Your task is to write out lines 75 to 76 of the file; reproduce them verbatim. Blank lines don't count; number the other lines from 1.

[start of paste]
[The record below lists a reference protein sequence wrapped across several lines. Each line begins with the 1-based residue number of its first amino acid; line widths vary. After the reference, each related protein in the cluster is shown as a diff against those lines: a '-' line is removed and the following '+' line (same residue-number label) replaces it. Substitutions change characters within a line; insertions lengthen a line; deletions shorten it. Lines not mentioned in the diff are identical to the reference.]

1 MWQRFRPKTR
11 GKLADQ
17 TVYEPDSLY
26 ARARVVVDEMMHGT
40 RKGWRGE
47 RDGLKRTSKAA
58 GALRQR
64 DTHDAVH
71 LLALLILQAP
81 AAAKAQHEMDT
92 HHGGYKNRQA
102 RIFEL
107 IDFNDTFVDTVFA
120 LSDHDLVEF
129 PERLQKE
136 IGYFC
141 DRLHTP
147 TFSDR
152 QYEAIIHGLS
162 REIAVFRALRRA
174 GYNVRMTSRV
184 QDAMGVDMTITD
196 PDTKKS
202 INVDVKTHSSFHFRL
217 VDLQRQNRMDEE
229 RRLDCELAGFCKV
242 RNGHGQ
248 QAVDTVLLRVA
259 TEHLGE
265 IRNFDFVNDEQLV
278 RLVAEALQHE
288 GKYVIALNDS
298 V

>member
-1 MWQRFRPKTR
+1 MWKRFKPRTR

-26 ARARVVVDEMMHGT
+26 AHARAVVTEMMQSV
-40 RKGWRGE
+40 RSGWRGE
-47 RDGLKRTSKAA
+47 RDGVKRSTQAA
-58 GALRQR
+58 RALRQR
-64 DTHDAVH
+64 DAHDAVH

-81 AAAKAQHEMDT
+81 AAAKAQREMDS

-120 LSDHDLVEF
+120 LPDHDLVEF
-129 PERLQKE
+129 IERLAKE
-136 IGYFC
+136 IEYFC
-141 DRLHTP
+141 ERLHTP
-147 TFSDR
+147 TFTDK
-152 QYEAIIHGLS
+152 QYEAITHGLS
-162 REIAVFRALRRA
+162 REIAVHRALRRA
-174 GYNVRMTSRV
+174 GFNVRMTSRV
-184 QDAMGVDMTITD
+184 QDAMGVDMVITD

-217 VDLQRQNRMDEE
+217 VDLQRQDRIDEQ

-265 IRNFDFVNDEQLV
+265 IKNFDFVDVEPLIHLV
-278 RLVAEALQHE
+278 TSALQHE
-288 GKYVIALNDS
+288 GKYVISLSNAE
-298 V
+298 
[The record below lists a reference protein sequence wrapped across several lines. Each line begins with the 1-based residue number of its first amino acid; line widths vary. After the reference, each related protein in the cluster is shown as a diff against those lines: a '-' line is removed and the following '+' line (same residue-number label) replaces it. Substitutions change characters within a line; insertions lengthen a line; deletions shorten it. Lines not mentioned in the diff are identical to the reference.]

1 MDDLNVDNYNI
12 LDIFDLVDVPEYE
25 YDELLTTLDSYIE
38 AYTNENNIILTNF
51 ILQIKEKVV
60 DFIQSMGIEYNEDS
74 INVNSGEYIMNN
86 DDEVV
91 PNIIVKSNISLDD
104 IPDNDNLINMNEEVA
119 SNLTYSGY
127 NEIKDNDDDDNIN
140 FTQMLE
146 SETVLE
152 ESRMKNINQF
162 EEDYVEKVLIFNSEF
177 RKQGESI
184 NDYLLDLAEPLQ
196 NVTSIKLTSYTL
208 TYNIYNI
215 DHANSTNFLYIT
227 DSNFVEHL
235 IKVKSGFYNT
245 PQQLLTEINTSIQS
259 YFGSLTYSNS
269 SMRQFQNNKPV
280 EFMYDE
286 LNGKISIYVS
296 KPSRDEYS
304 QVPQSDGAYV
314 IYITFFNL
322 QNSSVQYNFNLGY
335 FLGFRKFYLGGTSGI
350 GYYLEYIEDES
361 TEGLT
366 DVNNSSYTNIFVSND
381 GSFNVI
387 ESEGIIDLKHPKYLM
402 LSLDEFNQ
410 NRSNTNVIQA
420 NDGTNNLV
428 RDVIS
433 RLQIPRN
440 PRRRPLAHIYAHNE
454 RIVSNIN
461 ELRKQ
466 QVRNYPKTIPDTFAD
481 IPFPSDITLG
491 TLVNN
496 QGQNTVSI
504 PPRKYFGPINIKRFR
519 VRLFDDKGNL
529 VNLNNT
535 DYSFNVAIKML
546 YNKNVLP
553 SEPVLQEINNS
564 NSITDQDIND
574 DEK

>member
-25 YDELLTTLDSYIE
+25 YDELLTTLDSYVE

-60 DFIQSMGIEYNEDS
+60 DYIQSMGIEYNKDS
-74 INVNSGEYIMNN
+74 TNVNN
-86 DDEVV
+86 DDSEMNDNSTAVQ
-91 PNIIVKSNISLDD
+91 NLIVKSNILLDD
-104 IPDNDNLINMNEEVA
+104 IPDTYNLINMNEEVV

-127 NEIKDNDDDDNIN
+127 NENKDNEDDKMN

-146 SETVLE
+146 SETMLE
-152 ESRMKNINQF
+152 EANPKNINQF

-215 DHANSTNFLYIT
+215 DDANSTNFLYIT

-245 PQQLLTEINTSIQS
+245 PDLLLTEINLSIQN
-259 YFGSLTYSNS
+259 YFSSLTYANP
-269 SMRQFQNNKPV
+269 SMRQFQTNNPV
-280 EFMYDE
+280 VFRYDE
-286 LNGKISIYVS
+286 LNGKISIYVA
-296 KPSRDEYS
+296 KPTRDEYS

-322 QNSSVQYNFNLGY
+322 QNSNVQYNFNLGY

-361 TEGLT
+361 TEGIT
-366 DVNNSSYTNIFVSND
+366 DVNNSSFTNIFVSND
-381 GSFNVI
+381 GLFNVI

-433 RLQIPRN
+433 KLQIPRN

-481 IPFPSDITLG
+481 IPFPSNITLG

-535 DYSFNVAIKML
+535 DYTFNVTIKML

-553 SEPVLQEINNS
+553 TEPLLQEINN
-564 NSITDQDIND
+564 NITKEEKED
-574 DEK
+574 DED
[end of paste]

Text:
+288 GKYVISLSNAE
-298 V